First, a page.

The source of voltage for correcting for IR loss is delivered from potentiometer 82 after it is energized by the closing of switch 83 in series with battery 84. The voltage delivered from potentiometer 82 is applied across duplicated resistors 85 and 86, according to my U.S. Pat. No. 3,607,673. Galvanometer G is connected across the series connection of resistors 80, 81 and 85 through momentary-close switch 87. The arm of potentiometer 82 is adjusted to maintain zero current through the galvanometer during all measurements. While this can be accomplished by manual adjustment, it is more efficiently and easily handled by a null servo drive system between galvanometer G and the arm of potentiometer 82 with switch 87 closed. Then, for any current through microammeter A, either in corrosion current measurement or in the determination of .DELTA.E.sub.f, the voltage added through resistor 85 equals the voltage loss through resistors 80 and 81. The voltage across duplicated resistor 86 then adds voltage correction for the circuit resistances represented by resistors 80 and 81.
The circuit for opposing any difference in free electrode potential .DELTA.E.sub.f between the duplicated electrodes 41 and 42 at the time of measuring corrosion currents i.sub.A and i.sub.A ' includes potentiometer 88 in parallel with the series connection of resistors 89 and 90, which are usually of equal ohmic value, activated by battery 91 upon the closing of switch 92. The difference in the free electrode potentials, .DELTA.E.sub.f, is determined, in that it is opposed with precision by the adjustment of the arm of potentiometer 88, but its measurement in voltage units is not required. Switch 93, determining the polarity of the DC voltage applied in the corrosion current measurement, is turned in a direction to connect electrodes 41 and 42. Usual practice includes the reversal of this polarity after each measurement made during progress of the corrosion. Microammeter A is thereby connected in series with the duplicated electrodes through potentiometer 94, which is of relatively low ohmic resistance. Potentiometer 88 is adjusted for zero current through microammeter A. This adjustment can be made within .+-.0.2 microampere on a 100 microampere meter of 3,000 ohms internal resistance, from which it is calculated that .DELTA.E.sub.f is determined within a precision of e = iR = .+-.(2.times.10.sup.-.sup.7)(3.times.10.sup.3) = .+-.0.0006 volt.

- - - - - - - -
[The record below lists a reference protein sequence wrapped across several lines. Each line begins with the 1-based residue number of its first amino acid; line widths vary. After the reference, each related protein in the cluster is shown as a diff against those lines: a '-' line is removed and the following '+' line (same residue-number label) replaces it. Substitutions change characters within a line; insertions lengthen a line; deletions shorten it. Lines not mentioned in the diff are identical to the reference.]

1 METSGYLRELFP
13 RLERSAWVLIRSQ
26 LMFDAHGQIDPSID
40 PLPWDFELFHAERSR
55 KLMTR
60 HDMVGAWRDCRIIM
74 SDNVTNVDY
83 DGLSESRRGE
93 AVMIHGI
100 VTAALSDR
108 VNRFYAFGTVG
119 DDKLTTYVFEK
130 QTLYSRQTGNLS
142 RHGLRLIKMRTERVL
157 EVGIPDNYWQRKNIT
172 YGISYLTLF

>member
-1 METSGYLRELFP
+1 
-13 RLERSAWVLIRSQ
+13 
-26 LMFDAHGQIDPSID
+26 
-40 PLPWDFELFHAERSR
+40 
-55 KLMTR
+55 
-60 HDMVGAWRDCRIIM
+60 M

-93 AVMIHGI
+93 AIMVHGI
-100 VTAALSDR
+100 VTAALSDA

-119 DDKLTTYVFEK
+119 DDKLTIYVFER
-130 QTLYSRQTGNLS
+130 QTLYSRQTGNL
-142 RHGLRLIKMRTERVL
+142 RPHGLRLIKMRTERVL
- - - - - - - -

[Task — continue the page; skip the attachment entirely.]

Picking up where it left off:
Corrosion current is then measured by activating potentiometer 94 by the closing of switch 95 to connect battery 96. Potentiometer 94 is adjusted to deliver DC voltage to the duplicated measured electrodes within the range described above as measured on voltmeter V, and measurement is made when the current shown by microammeter A initially approaches selected slow rate of change.
Referring to the circuit isolation device of FIG. 2, the ohmic value of isolation resistor R.sub.s is selected after measurement of corrosion current i.sub.A occurring at the free electrode potential, as described above in connection with FIGS. 1 and 3. The circuit isolation device of FIG. 2 differs from that of FIG. 1 through the replacement of ratio resistor or potentiometer 74 and resistor R.sub.s ' of FIG. 1 with resistor 97 and ratio resistor or rheostat 98. The isolation resistor ratio range of FIG. 1 can be applied to FIG. 2. The value of resistor 97 is (100/150)R.sub.s = 0.67R.sub.s. The value of rheostat 98 is expressed through the equation, 0.67(R.sub.s) +R.sub.98 = 1.50R.sub.s, from which R.sub.98 = 0.83R.sub.s.
In detecting the presence or absence of accelerated corrosion, and the measurement of currents i.sub.pb and i.sub.xb when acceleration is present, terminals T.sub.4, T.sub.5 and T.sub.6 of FIG. 2 are connected to electrodes 41, 42 and 49 of FIG. 4. Rheostat 98 is adjusted in the manner described for potentiometer 74 of FIG. 1. Corrosion current i.sub.A ' is measured with FIG. 4. The measurement of currents i.sub.pb and i.sub.xb follow the equivalent steps described for FIGS. 1 and 3.
For the purpose of maintaining potential difference .DELTA.E.sub.f initially existing between duplicated electrodes during subsequent cathodic polarization of the electrodes by currents i.sub.x +i.sub.x ' = 2i.sub.x, the circuits of FIGS. 1 and 2 can be considered as entirely equivalent. However, potentiometer 74 of FIG. 1 is smaller than rheostat 98 of FIG. 2 for the same ratio range in each figure by the percentage, (100)(50/83) = 60% of that of rheostat 98. When the ohmic values required for potentiometer 74 and rheostat 98 are determined by large ohmic value selected for isolation resistor R.sub.s ', the electro-mechanical ruggedness of potentiometer 74 can be more easily met.